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SEM Ethnomusicology Translations Issue No. 8 by Suwichan Phattanaphraiwan Now Online

Thursday, November 8, 2018   (0 Comments)
Posted by: Stephen Stuempfle
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The Society for Ethnomusicology is pleased to announce the publication of Ethnomusicology Translations Issue No. 8:

Suwichan Phattanaphraiwan (“Chi”). Forbidden Songs of the Pgaz K’Nyau. Translated by Benjamin Fairfield. Ethnomusicology Translations, no. 8. Bloomington, IN: Society for Ethnomusicology, 2018.


The “forbidden” songs of the Pkaz K’Nyau (Karen), part of a larger oral tradition (called tha), are on the decline due to lowland Thai modernization campaigns, internalized Baptist missionary attitudes, and the taboo nature of the music itself. Traditionally only heard at funerals and deeply intertwined with the spiritual world, these 7-syllable, 2-stanza poetic couplets housing vast repositories of oral tradition and knowledge have become increasingly feared, banned, and nearly forgotten among Karen populations in Thailand. With the disappearance of the music comes a loss of cosmology, ecological sustainability, and cultural knowledge and identity. Forbidden Songs is an autoethnographic work by Chi Suwichan Phattanaphraiwan, himself an artist and composer working to revive the music’s place in Karen society, that offers an inside glimpse into the many ways in which Karen tradition is regulated, barred, enforced, reworked, interpreted, and denounced. This informative account, rich in ethnographic data, speaks to the multivalent responses to internal and external factors driving modernization in an indigenous and stateless community in northern Thailand.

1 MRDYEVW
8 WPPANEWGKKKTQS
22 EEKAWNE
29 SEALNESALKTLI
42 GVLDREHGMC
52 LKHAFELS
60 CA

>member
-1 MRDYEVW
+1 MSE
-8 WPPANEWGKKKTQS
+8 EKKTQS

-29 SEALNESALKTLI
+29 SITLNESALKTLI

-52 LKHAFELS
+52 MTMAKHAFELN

Originally published in Thai as เพลงต้องห้ามของปกาเกอะญอ. Bangkok: Santisiri Press, 2014.

To download Issue No. 8, please visit the Ethnomusicology Translations website at https://scholarworks.iu.edu/journals/index.php/emt.

SEM thanks Suwichan Phattanaphraiwan (Author), Benjamin Fairfield (Translator), Richard K. Wolf (Manuscript Editor and General Editor), and Kelly Bosworth (Editorial Assistant) for the preparation of this translation. Special thanks also to contributors to SEM’s Sound Future Campaign, which is supporting this publication series.

Ethnomusicology Translations is a peer-reviewed, open-access online series for the publication of ethnomusicological literature translated into English. Articles and other literature in any language other than English will be considered for editorial review, translation, and publication. Preference will be given to individual articles published in scholarly journals or books during the past 20 years. As a central online resource, Ethnomusicology Translations aims to increase access to the global scope of recent music scholarship and advance ethnomusicology as an international field of research and communication.

For information on nominating articles for translation, please see http://www.ethnomusicology.org/?Pub_EthnoTrans.

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